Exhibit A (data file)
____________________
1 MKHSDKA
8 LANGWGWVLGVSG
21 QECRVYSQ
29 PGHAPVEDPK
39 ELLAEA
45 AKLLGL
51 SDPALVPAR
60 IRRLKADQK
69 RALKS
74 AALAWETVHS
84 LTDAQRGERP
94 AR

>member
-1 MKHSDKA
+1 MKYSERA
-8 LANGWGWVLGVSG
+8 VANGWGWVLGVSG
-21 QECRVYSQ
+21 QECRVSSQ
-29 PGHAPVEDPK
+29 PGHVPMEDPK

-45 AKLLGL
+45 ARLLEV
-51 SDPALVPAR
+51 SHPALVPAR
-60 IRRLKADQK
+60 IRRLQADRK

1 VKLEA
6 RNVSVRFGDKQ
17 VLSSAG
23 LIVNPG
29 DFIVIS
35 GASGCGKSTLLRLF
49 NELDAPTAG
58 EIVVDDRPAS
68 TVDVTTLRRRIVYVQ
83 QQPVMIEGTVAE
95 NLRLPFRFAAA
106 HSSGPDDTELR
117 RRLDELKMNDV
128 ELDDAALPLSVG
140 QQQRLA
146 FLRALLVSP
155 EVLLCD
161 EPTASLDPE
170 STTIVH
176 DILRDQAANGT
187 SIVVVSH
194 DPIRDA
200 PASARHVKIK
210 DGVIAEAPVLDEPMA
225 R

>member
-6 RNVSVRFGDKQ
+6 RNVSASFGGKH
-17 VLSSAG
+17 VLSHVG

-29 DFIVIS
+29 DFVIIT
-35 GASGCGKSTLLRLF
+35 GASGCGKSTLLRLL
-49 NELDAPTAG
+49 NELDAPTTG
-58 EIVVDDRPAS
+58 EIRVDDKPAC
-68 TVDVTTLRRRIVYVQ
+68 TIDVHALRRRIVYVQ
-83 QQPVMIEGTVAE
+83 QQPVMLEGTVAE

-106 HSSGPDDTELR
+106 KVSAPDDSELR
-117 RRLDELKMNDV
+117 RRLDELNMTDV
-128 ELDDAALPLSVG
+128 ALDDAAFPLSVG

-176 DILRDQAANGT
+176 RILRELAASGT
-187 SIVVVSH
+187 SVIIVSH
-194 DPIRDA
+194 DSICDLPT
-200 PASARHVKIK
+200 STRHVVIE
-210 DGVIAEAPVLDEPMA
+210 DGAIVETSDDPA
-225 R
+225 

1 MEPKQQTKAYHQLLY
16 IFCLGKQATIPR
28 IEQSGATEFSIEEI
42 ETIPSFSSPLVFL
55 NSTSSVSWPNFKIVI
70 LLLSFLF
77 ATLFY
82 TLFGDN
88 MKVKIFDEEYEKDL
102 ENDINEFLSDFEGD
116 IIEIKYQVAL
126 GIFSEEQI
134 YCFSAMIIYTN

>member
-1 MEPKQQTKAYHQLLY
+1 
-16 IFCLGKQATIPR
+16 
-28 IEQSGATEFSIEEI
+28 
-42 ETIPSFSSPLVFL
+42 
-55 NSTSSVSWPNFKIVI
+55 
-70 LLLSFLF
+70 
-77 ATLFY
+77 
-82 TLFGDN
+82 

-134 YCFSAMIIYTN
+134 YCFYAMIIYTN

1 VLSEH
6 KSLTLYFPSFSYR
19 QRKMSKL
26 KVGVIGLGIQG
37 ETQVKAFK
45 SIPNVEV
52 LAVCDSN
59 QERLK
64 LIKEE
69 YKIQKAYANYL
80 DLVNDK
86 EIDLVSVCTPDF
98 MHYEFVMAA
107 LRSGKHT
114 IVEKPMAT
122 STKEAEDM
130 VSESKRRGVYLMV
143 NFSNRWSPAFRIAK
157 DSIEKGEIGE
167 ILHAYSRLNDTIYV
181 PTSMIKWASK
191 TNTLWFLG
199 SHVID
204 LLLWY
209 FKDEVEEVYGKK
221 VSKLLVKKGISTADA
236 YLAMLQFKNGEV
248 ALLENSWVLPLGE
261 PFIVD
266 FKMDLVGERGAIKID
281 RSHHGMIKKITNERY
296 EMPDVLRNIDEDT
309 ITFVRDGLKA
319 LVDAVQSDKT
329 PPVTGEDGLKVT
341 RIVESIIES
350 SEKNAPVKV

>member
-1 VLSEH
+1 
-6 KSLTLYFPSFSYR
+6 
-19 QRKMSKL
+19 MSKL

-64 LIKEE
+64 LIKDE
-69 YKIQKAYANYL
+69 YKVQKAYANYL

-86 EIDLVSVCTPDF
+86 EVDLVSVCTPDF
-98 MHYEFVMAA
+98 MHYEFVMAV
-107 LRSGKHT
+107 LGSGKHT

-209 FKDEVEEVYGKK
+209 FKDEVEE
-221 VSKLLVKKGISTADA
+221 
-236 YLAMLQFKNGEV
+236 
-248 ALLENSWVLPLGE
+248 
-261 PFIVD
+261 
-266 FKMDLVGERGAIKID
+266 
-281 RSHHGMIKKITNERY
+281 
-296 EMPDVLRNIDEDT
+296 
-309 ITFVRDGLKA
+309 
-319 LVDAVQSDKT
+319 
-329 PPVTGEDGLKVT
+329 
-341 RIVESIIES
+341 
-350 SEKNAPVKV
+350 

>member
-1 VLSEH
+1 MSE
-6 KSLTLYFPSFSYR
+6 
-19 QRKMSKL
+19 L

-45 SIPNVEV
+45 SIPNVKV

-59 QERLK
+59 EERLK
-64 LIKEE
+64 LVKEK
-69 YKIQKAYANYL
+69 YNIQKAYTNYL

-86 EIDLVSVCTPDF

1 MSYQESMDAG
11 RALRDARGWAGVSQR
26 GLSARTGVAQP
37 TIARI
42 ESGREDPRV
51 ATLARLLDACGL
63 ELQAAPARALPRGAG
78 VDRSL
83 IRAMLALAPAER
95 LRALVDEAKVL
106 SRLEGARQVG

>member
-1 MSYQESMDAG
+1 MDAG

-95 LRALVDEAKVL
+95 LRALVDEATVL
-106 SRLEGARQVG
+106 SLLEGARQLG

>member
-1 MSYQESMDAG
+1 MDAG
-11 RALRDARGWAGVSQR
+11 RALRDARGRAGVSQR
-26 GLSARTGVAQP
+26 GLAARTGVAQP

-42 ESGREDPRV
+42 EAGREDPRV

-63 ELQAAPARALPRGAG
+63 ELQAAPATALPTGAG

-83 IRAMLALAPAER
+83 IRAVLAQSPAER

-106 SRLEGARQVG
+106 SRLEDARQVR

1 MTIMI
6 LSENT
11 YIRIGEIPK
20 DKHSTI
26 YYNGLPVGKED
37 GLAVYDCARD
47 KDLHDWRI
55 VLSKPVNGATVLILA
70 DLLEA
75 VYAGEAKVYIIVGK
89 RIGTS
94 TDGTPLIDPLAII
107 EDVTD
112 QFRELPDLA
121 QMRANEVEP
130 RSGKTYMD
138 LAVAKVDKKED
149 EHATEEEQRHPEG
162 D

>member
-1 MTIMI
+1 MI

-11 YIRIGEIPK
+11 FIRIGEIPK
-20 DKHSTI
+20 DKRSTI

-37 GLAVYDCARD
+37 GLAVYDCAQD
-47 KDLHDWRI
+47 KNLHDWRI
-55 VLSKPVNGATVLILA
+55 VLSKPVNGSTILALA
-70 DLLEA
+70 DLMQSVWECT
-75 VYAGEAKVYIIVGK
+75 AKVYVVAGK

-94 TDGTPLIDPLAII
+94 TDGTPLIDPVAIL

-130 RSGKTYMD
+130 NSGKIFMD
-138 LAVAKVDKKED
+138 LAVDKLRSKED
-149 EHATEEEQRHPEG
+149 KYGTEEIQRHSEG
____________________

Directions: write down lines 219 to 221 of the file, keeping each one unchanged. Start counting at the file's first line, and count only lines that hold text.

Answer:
37 TIARI
42 ESGREDPRV
51 ATLARLLDACGL